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Editors Frontiers of History in China

Hongyan Xiang

In recent years, religion in China has attracted increased attention, both domestically and internationally. A core aspect of this attention has been the role of church real estate, a contemporary issue with historical origins. After the Second Opium War, France—the self-proclaimed protector of Catholicism—took on the cause of obtaining additional rights and freedoms for Western missionaries in China, albeit with only mixed results. Constant disagreements between China’s central and local governments made it difficult to implement nation-wide regulations.

Michael Szonyi

The more than thirty legal disputes and cases mentioned in The Plum in the Golden Vase (Jinpingmei) make this late Ming novel an invaluable source for the study of law and legal culture in premodern China. This lecture illustrates that the cases in the novel describe in considerable detail each of the formal steps in the Ming process of legal adjudication. But the work also conveys the message that despite the formal process, the legal system does not deliver justice. However, an alternative system of justice that is mostly implicit in the text, the justice of a disinterested and moral Heaven, ultimately prevails. Finally, the contemporary implications of this traditional understanding of law and justice are explored.

Lavinia Benedetti

This research attempts to introduce a preliminary reflection on Di Renjie’s past and contemporary representations, in order to decode the language of contemporary imagery found in Chinese media culture and to decide which of his historical and literary identities is now the most acknowledged in Chinese imagery. Moreover, we will briefly advance some reflections on whether Robert Hans van Gulik’s representation has or not totally influenced Chinese imagery.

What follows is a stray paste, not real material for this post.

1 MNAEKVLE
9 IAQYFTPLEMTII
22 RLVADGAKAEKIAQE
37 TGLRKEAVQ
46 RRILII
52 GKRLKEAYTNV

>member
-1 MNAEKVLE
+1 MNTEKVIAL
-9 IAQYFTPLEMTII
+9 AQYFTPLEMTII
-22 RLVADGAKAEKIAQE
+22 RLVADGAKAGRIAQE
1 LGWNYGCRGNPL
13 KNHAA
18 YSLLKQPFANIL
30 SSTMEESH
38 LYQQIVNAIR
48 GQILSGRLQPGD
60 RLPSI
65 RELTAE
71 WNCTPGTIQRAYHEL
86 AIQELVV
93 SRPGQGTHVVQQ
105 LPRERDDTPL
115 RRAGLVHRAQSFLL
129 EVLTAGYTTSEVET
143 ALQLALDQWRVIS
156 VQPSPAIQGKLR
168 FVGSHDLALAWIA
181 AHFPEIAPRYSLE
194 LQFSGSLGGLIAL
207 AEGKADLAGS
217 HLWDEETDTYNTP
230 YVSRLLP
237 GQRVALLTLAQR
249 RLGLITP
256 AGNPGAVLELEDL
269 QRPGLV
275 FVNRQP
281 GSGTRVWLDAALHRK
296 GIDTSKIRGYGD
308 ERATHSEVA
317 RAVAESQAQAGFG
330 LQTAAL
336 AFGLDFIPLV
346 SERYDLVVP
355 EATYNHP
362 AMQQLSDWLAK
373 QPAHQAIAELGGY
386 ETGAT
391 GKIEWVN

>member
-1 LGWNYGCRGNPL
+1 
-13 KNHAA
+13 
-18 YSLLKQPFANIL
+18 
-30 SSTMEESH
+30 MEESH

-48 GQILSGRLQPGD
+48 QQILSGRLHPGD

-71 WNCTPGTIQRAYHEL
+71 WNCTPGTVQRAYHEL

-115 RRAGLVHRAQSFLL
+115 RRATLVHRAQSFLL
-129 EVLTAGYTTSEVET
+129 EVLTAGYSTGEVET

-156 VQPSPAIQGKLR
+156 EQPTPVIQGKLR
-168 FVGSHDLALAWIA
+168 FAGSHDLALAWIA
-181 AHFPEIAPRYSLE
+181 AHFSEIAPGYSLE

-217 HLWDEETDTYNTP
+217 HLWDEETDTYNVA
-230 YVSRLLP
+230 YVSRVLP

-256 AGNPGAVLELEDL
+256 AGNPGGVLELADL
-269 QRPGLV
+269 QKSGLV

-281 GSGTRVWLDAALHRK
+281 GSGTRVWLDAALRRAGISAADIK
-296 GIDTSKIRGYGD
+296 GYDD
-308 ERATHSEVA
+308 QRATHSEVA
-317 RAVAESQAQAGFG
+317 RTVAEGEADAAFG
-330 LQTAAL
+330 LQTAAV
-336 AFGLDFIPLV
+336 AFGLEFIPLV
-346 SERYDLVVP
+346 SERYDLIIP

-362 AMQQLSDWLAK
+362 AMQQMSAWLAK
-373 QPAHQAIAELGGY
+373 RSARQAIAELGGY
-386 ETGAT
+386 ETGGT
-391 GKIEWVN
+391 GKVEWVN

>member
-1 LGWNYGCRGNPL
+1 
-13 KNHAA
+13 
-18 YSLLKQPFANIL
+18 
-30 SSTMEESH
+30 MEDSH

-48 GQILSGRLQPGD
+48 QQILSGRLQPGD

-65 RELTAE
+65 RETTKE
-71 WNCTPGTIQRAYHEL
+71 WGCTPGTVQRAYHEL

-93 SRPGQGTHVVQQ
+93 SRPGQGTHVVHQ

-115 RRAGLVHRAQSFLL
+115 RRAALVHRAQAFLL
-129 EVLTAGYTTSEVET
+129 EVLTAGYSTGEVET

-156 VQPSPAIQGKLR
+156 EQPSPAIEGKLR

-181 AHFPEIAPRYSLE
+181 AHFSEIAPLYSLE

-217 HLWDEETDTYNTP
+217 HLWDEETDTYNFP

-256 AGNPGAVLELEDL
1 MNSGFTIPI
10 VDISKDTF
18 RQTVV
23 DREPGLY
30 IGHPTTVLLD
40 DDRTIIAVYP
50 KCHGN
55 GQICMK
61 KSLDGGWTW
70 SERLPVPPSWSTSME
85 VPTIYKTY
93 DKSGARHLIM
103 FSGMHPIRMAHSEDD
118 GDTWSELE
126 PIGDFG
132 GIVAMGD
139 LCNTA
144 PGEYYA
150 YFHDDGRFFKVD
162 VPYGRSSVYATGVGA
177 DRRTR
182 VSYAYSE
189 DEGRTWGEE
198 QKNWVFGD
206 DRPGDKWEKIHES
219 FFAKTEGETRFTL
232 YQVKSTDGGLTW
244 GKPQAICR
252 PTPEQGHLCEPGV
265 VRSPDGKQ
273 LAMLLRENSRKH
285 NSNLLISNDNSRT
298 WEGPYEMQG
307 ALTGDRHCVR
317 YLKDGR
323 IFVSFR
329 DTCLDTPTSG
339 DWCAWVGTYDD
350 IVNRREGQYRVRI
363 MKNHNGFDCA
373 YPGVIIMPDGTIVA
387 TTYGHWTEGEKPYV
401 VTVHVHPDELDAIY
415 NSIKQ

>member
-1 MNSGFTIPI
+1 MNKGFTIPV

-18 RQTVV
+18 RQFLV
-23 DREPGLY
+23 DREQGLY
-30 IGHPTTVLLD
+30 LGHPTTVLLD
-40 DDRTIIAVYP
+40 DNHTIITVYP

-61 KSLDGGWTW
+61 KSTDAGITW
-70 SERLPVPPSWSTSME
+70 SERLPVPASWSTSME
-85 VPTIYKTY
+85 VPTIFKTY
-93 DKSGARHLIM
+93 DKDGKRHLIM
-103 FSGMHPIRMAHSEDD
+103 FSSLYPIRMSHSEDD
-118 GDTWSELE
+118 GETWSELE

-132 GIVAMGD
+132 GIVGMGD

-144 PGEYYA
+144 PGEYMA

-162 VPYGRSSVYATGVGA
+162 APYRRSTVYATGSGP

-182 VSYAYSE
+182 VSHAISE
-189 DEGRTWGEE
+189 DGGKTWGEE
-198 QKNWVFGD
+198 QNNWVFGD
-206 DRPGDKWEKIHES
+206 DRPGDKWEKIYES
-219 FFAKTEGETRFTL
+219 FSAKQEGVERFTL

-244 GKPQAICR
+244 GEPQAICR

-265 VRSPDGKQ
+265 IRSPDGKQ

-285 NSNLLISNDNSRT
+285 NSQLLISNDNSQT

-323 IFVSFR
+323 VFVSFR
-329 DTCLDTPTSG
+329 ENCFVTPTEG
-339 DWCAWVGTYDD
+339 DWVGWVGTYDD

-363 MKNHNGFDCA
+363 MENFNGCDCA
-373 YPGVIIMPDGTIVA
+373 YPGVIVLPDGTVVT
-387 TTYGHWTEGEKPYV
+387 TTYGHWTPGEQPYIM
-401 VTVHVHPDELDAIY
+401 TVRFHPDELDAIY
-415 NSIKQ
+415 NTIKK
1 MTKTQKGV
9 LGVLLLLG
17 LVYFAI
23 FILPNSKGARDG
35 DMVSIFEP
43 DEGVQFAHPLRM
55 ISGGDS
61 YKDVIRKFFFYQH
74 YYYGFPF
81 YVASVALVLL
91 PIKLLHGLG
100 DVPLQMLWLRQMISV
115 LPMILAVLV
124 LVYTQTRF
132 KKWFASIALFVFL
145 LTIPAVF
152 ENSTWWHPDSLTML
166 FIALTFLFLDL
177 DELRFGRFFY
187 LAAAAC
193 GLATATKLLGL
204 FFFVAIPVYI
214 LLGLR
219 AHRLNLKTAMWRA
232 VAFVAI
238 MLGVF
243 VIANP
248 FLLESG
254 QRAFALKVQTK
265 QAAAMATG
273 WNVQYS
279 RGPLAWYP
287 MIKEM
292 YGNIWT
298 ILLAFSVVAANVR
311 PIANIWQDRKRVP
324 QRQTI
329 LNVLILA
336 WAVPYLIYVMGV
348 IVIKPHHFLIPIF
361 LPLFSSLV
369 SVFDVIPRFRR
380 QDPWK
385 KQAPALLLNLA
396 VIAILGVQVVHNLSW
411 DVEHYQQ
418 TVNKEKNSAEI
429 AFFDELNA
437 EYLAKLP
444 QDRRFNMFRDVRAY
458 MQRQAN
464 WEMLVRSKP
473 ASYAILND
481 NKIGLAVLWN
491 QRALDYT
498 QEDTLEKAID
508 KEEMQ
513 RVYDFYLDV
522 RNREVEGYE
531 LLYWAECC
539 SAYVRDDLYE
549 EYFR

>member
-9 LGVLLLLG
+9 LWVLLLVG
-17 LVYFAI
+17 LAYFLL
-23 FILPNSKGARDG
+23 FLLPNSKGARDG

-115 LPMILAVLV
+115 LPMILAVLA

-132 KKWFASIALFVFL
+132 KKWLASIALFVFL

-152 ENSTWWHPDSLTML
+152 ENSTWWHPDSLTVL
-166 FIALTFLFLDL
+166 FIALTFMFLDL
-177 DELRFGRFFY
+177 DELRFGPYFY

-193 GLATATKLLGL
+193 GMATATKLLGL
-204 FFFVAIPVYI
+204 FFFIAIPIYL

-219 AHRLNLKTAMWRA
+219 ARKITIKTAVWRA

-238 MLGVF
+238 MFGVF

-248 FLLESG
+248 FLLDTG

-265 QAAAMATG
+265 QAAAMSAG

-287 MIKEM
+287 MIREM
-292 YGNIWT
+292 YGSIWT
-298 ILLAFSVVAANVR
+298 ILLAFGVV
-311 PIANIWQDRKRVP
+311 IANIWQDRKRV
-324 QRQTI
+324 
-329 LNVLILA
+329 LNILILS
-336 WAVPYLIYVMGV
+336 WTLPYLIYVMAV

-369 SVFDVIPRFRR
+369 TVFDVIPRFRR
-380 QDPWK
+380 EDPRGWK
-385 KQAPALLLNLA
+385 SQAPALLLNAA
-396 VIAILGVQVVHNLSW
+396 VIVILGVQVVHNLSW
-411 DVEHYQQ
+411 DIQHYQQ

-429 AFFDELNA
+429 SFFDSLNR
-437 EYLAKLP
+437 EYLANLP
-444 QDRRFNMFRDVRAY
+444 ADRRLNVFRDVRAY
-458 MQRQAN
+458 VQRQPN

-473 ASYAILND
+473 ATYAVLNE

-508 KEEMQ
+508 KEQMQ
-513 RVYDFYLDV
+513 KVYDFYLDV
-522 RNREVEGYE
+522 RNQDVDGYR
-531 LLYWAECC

Editors Frontiers of History in China

Zach Fredman

Between 1941 and 1945, the Nationalist government supervised a program that trained more than 3,300 male college students and recent graduates to serve as interpreters for the US military in the China-Burma-India (CBI) Theater. These interpreters made the Sino-US alliance a reality by enabling American servicemen to communicate with other Chinese. But despite the program’s operational success, interpreters suffered from intractable morale problems. Interpreters began their service with lofty expectations. Senior officials and intellectuals encouraged them to see themselves as central figures in China’s struggle for national rejuvenation. They would uplift the country by convincing American servicemen to see Chinese as equals and by introducing American technology, traits, and habits to the Chinese Army. It all sounded glorious to cadets undergoing training, but actual interpreter service proved bitterly disappointing to most young men. They found their monotonous duties unworthy of their position. The Nationalist government, for its part, lacked the capacity to keep them clothed, paid, and fed. Their own compatriots—soldiers and civilians alike—regarded them with suspicion. Most frustrating of all, American soldiers refused to treat them as equals. By examining interpreter morale problems in China from 1941 to 1945, this article enriches our understanding of wartime interpreting, China in a global World War II, and sources of friction in the Sino-US alliance.